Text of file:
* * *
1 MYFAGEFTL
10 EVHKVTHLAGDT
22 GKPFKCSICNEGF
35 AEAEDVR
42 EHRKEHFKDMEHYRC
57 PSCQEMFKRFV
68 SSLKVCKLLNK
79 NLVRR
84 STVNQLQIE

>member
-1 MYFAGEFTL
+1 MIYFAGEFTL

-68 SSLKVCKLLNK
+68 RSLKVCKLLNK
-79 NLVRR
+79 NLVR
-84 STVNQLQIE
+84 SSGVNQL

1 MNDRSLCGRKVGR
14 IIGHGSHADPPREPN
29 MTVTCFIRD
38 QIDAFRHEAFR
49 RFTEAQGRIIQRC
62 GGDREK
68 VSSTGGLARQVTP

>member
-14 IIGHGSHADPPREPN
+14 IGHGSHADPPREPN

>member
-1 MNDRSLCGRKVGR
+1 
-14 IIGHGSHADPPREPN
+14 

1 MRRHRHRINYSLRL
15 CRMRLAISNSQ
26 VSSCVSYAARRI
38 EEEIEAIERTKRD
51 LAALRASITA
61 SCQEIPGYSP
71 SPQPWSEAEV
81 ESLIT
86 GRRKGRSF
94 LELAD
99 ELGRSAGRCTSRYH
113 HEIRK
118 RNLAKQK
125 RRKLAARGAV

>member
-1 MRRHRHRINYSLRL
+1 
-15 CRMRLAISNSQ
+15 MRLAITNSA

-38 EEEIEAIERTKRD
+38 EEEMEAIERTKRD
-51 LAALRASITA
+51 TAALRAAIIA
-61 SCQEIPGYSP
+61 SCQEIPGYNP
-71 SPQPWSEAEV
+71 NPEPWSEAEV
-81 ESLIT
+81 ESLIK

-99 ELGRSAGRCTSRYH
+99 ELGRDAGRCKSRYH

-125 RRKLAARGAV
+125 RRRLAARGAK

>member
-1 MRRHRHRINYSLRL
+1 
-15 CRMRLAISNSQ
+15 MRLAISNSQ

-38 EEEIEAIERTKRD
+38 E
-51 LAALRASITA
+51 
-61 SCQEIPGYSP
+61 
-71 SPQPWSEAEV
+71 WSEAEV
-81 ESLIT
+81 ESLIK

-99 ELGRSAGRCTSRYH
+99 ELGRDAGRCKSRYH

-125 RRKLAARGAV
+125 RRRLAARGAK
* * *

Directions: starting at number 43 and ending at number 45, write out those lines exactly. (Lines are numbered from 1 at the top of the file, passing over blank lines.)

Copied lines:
94 LELAD
99 ELGRSAGRCTSRYH
113 HEIRK